An interesting observation is if you look at the of chart of US Labor Force Participation Rate and US Debt as % of GDP, they are inversely correlated, suggesting that as the population ages, Debt/GDP goes up.

    But also, the of chart of US Labor Force Participation Rate and US Fed Balance Sheet is inversely correlated as well, so as the population ages out, the balance sheet increases.

    So a bit cyclically, as the population gets older and the labor force participation rate goes down, monetary and high street inflationary pressures go up. More entitlements need to be structured to ensure retirees have livable income. But those same inflationary pressures also make it so the purchasing power of that income goes down, so those entitlements need to increase to compensate.

    6 votes
  4. Comment on Climate sustainability through a dynamic duo: Green hydrogen and crypto driving energy transition and decarbonization in ~enviro

    BitsMcBytes
    Link
    Recent peer reviewed study shows Bitcoin mining coupled with green hydrogen can enable wind farms to expand capacity by up to 73.2% and solar farms by 25.5%, accelerating the renewable transition.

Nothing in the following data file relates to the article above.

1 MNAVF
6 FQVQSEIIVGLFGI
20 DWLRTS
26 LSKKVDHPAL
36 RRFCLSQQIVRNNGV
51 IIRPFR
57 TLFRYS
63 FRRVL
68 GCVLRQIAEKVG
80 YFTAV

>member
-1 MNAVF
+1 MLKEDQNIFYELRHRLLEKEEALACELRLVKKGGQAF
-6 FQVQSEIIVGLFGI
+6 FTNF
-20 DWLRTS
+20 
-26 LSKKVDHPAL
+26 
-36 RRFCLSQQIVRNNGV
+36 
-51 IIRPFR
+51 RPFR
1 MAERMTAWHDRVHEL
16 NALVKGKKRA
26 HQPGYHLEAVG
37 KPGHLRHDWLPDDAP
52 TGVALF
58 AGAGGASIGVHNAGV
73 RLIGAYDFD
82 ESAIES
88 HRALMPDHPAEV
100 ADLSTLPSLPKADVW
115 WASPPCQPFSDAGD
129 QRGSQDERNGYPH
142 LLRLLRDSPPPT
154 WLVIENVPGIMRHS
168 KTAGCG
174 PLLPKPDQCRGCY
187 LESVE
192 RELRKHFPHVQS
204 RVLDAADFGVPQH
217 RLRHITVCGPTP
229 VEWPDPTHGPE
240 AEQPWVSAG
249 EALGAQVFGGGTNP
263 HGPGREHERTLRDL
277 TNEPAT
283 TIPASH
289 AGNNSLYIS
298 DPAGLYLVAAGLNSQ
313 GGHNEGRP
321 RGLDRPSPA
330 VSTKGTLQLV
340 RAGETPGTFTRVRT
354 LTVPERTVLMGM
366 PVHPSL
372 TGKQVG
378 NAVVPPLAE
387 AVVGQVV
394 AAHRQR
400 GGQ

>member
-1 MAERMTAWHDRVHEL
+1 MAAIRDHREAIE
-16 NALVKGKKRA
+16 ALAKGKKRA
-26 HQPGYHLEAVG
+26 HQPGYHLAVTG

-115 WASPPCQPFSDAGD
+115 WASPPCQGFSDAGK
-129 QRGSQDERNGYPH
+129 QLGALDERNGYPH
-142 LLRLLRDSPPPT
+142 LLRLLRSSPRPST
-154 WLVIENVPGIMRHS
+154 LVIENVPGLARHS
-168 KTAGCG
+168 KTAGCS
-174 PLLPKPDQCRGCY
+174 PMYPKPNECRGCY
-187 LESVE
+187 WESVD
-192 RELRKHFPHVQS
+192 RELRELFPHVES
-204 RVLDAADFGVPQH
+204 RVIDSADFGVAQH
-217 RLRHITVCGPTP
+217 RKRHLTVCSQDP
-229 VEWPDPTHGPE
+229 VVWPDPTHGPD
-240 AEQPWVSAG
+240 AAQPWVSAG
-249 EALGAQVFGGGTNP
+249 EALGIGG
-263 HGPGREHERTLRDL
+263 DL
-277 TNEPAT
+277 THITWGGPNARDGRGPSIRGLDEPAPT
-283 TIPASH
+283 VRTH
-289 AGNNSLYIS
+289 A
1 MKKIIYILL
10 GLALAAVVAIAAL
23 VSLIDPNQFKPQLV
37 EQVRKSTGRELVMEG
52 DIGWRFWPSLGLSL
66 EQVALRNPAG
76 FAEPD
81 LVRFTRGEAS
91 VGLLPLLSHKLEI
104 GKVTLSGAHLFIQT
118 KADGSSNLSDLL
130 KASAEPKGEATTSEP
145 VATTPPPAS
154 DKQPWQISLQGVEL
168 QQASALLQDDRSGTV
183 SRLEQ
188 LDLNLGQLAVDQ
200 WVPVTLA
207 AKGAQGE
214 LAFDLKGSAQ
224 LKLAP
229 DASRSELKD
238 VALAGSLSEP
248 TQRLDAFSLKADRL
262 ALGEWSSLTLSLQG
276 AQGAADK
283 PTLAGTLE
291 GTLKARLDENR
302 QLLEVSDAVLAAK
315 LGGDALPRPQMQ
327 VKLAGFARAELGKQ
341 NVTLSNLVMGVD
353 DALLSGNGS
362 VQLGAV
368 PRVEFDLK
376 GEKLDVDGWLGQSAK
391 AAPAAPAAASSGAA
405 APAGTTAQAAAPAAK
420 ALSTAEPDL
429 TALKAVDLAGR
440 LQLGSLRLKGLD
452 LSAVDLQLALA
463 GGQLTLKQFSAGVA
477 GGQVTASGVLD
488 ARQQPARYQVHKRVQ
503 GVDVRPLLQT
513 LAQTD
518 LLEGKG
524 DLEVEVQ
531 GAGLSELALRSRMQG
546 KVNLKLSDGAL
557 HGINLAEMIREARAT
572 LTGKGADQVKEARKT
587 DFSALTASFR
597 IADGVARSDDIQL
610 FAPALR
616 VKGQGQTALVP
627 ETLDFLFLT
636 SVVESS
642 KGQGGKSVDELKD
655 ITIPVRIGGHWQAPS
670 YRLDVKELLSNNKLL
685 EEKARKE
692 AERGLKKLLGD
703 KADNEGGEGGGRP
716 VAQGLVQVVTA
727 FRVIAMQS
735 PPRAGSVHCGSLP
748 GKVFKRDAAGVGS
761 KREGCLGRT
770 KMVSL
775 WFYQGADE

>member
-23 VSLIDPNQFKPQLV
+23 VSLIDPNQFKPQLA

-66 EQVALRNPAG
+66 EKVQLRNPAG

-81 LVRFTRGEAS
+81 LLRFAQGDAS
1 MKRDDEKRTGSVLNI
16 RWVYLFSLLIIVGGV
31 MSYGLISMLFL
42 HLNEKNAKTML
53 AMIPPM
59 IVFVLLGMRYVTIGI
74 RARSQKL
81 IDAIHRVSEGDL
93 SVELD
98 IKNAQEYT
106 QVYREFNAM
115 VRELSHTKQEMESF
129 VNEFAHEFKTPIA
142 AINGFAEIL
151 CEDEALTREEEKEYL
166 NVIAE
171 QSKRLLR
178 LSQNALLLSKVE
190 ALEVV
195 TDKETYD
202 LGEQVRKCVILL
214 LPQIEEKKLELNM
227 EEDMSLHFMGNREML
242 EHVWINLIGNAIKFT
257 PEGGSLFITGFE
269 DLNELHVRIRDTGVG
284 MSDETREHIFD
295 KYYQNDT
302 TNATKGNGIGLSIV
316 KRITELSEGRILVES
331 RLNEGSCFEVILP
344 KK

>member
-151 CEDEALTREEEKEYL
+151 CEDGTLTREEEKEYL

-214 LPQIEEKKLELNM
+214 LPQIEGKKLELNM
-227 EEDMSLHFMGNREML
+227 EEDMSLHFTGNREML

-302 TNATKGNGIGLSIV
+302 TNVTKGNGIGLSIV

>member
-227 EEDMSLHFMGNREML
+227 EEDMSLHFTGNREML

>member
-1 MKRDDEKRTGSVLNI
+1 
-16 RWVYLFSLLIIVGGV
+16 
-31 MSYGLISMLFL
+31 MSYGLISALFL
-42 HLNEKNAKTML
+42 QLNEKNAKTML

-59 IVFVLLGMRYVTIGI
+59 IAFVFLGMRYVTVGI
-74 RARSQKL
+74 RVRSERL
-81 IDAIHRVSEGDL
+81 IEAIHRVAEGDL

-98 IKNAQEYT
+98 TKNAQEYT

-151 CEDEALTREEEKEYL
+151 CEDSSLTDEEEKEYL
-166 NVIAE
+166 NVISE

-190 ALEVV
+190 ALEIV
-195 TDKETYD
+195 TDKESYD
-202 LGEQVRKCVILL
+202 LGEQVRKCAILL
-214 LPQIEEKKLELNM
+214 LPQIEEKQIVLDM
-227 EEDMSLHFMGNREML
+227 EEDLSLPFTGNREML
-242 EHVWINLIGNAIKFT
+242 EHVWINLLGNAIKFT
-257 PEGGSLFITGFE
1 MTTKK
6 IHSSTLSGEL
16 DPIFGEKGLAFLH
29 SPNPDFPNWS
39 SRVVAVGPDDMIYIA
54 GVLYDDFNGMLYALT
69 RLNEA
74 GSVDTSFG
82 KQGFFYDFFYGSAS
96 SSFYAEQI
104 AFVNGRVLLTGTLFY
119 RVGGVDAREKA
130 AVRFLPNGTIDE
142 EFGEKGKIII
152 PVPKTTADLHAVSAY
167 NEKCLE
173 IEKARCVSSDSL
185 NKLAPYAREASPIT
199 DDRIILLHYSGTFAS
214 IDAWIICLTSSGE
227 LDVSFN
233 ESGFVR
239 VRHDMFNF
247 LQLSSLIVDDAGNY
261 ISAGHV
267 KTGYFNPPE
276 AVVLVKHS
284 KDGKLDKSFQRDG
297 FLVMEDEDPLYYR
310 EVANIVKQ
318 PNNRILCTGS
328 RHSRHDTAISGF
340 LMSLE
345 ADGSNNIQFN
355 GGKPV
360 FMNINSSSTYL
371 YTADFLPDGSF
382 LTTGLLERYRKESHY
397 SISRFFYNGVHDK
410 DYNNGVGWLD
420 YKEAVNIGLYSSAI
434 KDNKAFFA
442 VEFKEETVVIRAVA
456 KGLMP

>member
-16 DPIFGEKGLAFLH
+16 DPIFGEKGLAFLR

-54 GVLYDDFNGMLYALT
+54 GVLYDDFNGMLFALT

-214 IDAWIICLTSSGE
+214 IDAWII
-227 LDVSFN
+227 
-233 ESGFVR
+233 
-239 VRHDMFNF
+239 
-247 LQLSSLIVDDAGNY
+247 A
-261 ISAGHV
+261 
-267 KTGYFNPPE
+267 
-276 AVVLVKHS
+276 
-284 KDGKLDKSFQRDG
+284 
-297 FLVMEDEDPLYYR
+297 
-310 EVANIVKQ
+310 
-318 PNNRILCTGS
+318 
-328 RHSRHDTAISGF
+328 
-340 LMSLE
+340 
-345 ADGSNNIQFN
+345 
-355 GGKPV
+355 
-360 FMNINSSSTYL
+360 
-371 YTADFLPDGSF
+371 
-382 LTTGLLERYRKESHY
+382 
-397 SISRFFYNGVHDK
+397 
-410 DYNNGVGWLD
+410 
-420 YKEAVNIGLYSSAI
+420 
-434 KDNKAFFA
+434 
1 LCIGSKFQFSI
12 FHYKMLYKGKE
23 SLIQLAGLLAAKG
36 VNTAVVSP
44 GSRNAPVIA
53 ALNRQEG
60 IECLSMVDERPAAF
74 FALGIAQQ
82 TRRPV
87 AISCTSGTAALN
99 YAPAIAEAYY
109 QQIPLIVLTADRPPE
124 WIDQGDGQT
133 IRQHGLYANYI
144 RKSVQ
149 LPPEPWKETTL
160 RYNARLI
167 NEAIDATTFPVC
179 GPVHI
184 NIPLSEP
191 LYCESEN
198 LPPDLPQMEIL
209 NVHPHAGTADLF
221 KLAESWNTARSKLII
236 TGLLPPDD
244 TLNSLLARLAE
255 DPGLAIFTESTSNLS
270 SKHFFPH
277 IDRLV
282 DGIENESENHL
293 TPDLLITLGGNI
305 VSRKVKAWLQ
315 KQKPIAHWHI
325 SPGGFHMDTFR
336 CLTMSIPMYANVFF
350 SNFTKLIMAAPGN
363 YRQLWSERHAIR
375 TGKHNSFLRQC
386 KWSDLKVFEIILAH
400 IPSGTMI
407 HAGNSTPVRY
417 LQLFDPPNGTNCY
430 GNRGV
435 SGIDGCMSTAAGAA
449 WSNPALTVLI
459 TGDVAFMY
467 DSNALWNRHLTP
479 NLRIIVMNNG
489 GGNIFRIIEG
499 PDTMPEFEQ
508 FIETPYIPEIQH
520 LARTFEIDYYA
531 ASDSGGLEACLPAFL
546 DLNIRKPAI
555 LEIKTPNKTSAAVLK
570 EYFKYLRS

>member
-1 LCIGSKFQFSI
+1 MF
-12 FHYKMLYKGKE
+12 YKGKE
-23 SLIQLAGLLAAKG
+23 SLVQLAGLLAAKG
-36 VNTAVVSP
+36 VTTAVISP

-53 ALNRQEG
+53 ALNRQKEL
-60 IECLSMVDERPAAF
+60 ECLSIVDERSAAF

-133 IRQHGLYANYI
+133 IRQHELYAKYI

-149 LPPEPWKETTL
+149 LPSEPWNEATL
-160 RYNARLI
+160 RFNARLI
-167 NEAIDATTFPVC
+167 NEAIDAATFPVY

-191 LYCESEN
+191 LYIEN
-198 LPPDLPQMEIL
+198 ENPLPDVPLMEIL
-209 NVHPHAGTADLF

Recent peer reviewed study shows Bitcoin mining coupled with green hydrogen can enable wind farms to expand capacity by up to 73.2% and solar farms by 25.5%, accelerating the renewable transition.

    1 vote
  5. Comment on Memecoin trading at levels last seen before crypto bubble burst in ~finance

    BitsMcBytes
    Link Parent
    My theories: Bridging to an L2 is a UX nightmare L2s essentially keep all state under a multisig (sometimes upgradeable, sometimes with low thresholds!) Telegram bots like Bonkbot make trading...

    My theories:

    • Bridging to an L2 is a UX nightmare
    • L2s essentially keep all state under a multisig (sometimes upgradeable, sometimes with low thresholds!)
    • Telegram bots like Bonkbot make trading memecoins on Solana feel like a video game
    1 vote
  6. Comment on Memecoin trading at levels last seen before crypto bubble burst in ~finance

    BitsMcBytes
    Link
    A unique thing about this is that Coinbase doesn't offer the majority (any?) of these new memecoins, it's mostly happening on Solana. Which is interesting because Solana was originally described...

    A unique thing about this is that Coinbase doesn't offer the majority (any?) of these new memecoins, it's mostly happening on Solana.